Part II: How Driverless Cars Are Changing Our RoadwaysPosted on Wednesday, April 18th, 2018 by Peggy Amor
In Industry Trends, Transportation Engineering, tagged in Tags: autonomous cars, driverless vehicles
This week, we’re continuing our series on autonomous cars. In this post, Mike McKenna, Cliff Speegle, and Lee Baer, are dissecting how driverless vehicles could impact our roadways, workday, and community.
How do you think they will impact our roadways?
Lee: I think there will begin to be separate lanes – one for autonomous cars and another for the rest.
Mike: When we make the move to autonomous vehicles, the question becomes – do you need to own a car? Will there be a rise in public/private transportation?
Cliff: We may find that we can reduce lanes. With driverless vehicles, we should be able to increase capacity without adding to roadways.
Mike: Eventually, they could completely change the way we work and live. For example, you could take a hyperloop and be in New York in an hour. Then, be back in Kansas City for meetings later in the day.
Lee: These solutions will cost a lot of money, so funding will more than likely be an issue.
Cliff: Some of the costs will be taken on by individuals purchasing cars. However, there will be money spent on designing roadway elements that keep cars connected.
Mike: We have the technology to build hovercrafts and vehicles that fly, but they haven’t been available, because most people wouldn’t have the skills to fly them. With driverless vehicles, this wouldn’t be an issue. There could come a time when we don’t need a road network.
Cliff: In the meantime, we need to maintain infrastructure. We may not need it later, but there should be a balance of preparing for the future and designing for current conditions in the conversations. For us, we think a lot about what the tipping point will be. At what point, will there be more driverless cars than traditional ones on the road?
Lee: Flying cars sound amazing, but what will they cost? The same goes for driverless cars. Many people won’t be able to afford or adopt the new technology. It may take a long time before every car is converted.
Mike: We could see a government assisted transit system, and when it comes to pricing, we will see an economy of scale. Eventually, prices will go down.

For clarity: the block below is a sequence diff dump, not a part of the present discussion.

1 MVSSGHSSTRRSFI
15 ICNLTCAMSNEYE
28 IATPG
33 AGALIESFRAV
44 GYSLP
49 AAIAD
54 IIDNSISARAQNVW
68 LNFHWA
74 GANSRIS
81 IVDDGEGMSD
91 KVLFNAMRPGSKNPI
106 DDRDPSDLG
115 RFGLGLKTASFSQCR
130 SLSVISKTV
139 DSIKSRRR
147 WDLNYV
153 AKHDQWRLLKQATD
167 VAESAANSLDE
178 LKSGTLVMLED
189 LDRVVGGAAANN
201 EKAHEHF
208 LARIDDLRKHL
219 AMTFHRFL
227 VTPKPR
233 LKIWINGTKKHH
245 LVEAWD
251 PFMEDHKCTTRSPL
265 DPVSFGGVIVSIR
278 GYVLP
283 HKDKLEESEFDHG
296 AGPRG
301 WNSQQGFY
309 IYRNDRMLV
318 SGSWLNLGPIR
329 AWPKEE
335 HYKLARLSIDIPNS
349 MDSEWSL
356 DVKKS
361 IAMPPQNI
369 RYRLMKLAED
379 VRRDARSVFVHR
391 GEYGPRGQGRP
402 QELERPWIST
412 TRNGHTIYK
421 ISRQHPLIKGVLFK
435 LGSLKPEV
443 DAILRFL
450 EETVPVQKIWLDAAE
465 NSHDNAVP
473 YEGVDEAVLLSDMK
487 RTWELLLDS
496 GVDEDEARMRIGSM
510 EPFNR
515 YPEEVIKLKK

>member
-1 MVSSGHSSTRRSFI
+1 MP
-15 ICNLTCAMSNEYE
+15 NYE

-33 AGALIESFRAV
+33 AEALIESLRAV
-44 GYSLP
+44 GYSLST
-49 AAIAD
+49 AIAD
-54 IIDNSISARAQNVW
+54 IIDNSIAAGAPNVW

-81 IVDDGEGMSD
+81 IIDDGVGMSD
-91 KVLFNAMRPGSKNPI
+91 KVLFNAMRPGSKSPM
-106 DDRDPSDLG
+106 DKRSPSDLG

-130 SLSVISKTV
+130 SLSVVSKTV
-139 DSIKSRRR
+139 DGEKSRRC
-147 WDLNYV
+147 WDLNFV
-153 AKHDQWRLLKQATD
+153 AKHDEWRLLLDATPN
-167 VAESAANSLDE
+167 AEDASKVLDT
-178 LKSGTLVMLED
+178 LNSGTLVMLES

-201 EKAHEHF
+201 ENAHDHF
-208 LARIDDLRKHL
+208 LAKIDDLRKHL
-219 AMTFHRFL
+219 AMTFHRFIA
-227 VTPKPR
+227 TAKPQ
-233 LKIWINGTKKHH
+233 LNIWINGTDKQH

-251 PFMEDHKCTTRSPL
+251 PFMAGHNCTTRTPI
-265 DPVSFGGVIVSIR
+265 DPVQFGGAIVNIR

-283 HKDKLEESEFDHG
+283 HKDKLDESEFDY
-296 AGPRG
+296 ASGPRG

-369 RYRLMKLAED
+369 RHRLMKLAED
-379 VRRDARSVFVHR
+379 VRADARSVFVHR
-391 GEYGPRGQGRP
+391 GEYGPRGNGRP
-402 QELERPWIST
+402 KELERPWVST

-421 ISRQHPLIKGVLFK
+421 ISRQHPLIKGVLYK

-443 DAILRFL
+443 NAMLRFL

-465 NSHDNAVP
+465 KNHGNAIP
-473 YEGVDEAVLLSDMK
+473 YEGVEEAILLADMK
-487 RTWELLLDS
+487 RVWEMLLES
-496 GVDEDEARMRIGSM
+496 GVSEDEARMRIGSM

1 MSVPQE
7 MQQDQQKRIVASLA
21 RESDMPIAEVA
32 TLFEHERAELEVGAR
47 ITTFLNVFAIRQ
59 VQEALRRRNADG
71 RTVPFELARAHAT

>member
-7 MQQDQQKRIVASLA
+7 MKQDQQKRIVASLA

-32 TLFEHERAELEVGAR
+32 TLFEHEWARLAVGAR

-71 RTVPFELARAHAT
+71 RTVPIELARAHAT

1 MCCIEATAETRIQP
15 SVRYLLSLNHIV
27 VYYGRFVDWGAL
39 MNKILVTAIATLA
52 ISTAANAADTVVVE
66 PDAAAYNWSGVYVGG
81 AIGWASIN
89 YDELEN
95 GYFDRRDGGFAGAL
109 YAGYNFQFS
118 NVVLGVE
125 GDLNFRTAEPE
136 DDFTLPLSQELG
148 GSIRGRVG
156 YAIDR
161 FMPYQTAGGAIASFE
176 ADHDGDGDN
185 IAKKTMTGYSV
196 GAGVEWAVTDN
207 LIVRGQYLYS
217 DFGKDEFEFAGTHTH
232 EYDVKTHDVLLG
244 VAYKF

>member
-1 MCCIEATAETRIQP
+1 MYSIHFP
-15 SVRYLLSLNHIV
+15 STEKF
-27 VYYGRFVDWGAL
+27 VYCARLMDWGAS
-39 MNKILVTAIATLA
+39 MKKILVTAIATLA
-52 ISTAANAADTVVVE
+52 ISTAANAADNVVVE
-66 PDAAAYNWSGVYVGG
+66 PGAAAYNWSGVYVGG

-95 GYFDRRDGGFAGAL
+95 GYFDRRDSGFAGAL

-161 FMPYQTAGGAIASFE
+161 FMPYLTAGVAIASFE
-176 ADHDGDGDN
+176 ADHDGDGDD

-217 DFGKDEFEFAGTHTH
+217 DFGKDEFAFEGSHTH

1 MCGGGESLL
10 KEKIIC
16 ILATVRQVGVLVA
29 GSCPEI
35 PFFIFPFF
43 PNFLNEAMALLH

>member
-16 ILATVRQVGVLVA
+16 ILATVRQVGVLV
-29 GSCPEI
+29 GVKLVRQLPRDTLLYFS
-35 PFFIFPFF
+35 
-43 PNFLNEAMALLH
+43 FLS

How can cities prepare for these changes?
Mike: There are already lots of resources, like the Automated Driving Systems Conference & Expo and think tanks, available that are sharing how cities can stay ahead of the curve. Maintaining smart infrastructure, as it becomes available, is important, as well as making sure your community is a part of the conversation.
Lee: Staying on top of smart infrastructure and looking for ways to begin integrating it is critical.
Mike: Be open to new ideas. Things are changing very quickly. In the last few months, there have been more stories and developments made by companies developing this technology.
How do you think they will change communities?
Lee: I think autonomous cars will have to adapt and work within the framework already in place.
Mike: They will increase efficiency. People will be able to focus on other things, as they’re moving from place to place. I think, ultimately, they’ll reduce stress.
Cliff: In the long-term, they will increase a city’s connectedness. People will have a greater ability to get from place to place. In the short-term, I see there being friction between new and old. We’ll have to develop ways to accommodate both.
Mike: They could change our workday. For example, you could start work at 8:00 AM in your car and leave an hour early – finishing up your day on the drive home.
Lee: People will have the ability to live further away from their office. It will more than likely expand the pool of applicants for companies and job opportunities for employees.
Any other interesting facts or resources?
Cliff: On Twitter, you can follow timaustin_pe. A past president of NSPE, he shares both sides of the conversation and discusses how engineers should be an integral part of it. Our job is to protect the public. In the arms race to develop these new vehicles, that is not always a focus. He sees our profession as being someone who can offer oversight and be a voice for the public.
Mike: The Mid-America Regional Council is a great resource too.
Lee: I’d also have to add there is a wide range of what people believe in terms of when autonomous cars will be used regularly on the road. Some say 5 or 10 years, while others claim it won’t happen in their lifetime. No one really knows.
Cliff: It’s a modern-day space race where we’re all wondering who will be first.